FDA Targets Its First Medical App

credit: slowburn♪ / Foter.com / CC BY-NC-SAcredit: slowburn♪ / Foter.com / CC BY-NC-SAIn 2011, the Food and Drug Agency released proposed guidelines for the regulation of mobile medical apps—health programs for devices like the iPad and iPhone. At the time, there were about 200 million such apps in use, but the FDA said its rules would only pertain to a small segment of the market: apps that, say, controlled blood pressure cuffs or insulin pumps, or that were intended to be used to make clinical decision.

Two years later, those rules still aren’t finalized. But the agency has begun questioning one medical app maker. Via Bloomberg News:

An iPhone application that lets users check levels of blood, protein and other substances in their urine is the first target of U.S. regulators seeking boundaries in a burgeoning industry for medical diagnosis on-the-go.

Biosense Technologies Private Ltd.’s uChek system isn’t cleared by the Food and Drug Administration and the agency said it wants to know why not, in a first-of-its-kind letter to a maker of a mobile-device application. The app relies on users, such as diabetics checking their glucose, to dip test strips in urine and use the smartphone’s camera to allow the system to processes and generate automated results.

One of the big worries with this sort of target was that it could stifle innovation. App makers are going to be less inclined to build medical apps if they’re also going to have to deal with a lot of burdensome FDA compliance issues. And uChek, the app in question, seems like it has the potential to be a fairly innovative and useful tool for a lot of people. Basically, the app lets users perform a urinalysis at home. Mashable explained how the app works, and the problems it solves, after Biosense’s founder introduced the tech at a TED talk last February:

There are a couple of problems with those commercially available [urinalysis] test strips: They're hard for you to examine on your own, and they consist of 10 confusingly colored pads that intentionally change color a couple of times after you dip them in urine.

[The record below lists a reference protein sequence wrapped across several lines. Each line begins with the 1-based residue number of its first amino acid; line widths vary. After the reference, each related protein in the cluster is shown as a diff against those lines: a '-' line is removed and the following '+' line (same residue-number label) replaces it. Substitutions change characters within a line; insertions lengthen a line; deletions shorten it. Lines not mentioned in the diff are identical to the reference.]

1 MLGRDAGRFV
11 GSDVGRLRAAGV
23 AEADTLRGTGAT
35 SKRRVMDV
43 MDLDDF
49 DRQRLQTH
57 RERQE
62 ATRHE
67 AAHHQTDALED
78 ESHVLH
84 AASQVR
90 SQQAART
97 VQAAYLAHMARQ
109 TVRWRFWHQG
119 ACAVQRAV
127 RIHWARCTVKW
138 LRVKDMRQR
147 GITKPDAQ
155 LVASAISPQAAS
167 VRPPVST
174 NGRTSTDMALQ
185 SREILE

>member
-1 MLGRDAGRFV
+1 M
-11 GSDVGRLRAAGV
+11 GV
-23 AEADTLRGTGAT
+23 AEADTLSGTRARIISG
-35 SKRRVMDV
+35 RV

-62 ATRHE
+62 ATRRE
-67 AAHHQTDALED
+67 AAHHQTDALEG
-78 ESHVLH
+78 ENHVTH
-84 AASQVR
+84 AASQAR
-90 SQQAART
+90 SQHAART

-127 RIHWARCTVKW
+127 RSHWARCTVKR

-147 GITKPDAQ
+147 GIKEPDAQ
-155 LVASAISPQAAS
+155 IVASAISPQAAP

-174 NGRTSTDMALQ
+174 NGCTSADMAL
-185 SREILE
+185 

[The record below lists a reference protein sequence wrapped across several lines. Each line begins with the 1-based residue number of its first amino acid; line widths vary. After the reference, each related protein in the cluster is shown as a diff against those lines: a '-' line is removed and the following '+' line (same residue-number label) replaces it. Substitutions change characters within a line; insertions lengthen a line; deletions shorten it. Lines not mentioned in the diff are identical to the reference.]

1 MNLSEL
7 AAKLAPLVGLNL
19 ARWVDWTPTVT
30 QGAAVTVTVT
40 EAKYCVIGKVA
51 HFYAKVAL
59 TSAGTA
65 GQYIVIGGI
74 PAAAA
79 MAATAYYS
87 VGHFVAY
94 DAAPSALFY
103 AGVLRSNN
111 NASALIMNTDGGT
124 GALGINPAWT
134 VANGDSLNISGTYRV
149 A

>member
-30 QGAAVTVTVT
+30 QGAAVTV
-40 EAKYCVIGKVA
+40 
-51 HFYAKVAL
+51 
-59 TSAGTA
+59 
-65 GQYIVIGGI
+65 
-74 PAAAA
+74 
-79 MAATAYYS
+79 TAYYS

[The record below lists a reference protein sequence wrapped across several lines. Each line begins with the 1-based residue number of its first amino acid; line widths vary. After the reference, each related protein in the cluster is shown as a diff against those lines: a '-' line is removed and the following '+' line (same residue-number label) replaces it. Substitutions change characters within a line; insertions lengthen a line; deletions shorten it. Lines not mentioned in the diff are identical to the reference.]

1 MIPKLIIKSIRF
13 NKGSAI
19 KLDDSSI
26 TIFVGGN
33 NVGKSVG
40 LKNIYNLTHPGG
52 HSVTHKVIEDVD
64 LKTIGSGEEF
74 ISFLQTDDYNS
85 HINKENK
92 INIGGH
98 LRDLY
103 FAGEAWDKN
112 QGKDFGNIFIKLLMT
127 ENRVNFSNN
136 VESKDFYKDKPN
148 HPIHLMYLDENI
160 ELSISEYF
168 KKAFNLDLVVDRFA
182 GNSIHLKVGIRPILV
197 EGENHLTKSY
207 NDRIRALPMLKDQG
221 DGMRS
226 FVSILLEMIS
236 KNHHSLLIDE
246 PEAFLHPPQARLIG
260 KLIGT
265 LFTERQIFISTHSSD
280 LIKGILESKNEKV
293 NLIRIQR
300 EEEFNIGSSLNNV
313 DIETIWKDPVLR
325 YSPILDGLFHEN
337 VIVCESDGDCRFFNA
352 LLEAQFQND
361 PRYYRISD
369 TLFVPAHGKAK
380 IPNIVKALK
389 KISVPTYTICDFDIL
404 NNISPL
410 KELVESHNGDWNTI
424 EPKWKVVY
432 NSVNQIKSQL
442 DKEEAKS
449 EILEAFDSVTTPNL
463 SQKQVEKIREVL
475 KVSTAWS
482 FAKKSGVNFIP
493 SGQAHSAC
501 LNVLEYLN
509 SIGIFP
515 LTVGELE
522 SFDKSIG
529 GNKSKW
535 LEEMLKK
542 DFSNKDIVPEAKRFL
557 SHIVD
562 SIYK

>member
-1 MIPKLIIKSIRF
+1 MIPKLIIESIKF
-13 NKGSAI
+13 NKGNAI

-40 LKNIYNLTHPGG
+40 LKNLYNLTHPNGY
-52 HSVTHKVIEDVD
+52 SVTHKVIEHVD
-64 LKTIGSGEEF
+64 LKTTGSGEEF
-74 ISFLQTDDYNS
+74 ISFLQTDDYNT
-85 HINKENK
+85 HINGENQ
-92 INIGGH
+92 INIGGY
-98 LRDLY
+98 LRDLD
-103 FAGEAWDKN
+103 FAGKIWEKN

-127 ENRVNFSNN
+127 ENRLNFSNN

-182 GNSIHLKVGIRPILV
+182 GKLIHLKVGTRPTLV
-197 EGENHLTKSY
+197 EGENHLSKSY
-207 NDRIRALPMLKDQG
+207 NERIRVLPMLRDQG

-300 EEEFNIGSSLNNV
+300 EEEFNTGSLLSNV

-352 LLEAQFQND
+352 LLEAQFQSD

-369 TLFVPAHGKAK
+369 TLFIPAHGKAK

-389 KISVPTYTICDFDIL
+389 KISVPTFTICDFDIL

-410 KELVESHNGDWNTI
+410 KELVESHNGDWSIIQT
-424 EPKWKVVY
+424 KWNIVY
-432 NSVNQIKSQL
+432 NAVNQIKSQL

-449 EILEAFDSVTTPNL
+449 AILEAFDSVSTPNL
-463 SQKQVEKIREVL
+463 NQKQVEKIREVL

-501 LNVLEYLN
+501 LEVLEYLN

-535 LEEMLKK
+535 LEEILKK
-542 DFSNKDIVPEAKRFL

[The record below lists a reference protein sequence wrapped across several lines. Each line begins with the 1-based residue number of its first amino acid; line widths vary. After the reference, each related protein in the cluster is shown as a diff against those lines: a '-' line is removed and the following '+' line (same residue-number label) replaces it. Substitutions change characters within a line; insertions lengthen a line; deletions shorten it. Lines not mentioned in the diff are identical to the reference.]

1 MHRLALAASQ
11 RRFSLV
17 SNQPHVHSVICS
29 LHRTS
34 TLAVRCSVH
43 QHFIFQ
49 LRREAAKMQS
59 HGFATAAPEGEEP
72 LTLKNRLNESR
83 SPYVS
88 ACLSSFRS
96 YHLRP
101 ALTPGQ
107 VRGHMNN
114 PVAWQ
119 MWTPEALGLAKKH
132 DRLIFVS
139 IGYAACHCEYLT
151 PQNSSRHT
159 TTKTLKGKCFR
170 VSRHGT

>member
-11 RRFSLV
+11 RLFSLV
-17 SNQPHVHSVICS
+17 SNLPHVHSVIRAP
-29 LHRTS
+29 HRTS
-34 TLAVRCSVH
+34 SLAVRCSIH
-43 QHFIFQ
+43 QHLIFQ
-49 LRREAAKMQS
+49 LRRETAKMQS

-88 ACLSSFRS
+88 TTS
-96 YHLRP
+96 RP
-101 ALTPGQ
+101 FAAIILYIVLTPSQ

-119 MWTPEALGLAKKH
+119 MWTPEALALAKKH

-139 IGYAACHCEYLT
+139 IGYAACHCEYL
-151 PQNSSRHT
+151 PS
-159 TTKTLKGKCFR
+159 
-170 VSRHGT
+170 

What's more, to get a proper read on them, doctors and hospitals have to buy one of six expensive urine-analysis machines — all of which are incompatible with anything but their own brand of urine strips.

Uchek reads the color of those strips the way other apps read barcodes or QR codes. The app asks you to take a couple of shots of the strips at intervals of a few minutes. It then delivers the chemical composition of your pee, what that means, and how it is changing over time.

So, it’s an app that provides valuable health status information, without leaving home, and without an expensive medical professional or expensive medical equipment. This seems like the sort of beneficial, efficient health care innovation that we would generally want to encourage. But adding a new layer of FDA regulation is likely to have the opposite effect. 

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  • Gilbert Martin||

    The app creators should sue the FDA on the grounds that it is exceeding the boundary of it's legitmate authority.

    The apps are merely providing information. They are not drugs, actual medical devices (such are artificial hips,etc.). Why should the FDA have any say in the matter to begin with?